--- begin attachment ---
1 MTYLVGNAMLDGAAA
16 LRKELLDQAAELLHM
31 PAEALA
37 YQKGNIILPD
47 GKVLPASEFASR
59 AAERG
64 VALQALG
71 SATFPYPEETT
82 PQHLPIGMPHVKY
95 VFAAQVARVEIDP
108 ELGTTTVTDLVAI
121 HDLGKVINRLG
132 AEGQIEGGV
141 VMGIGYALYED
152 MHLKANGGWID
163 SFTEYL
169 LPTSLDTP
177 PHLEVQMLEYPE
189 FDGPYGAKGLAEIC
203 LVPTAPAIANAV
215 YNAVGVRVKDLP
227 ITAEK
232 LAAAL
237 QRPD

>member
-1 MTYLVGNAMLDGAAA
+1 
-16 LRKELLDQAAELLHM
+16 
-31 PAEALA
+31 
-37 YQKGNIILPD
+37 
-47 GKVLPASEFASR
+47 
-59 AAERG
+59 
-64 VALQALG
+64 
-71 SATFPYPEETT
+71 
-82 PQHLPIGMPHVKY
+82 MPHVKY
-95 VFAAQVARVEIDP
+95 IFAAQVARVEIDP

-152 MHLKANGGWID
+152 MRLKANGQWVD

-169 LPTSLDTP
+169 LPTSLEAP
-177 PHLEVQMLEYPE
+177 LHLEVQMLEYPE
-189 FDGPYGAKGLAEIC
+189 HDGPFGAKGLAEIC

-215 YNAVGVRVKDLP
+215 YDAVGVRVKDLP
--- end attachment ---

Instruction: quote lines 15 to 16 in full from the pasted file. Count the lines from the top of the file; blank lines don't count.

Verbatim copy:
152 MHLKANGGWID
163 SFTEYL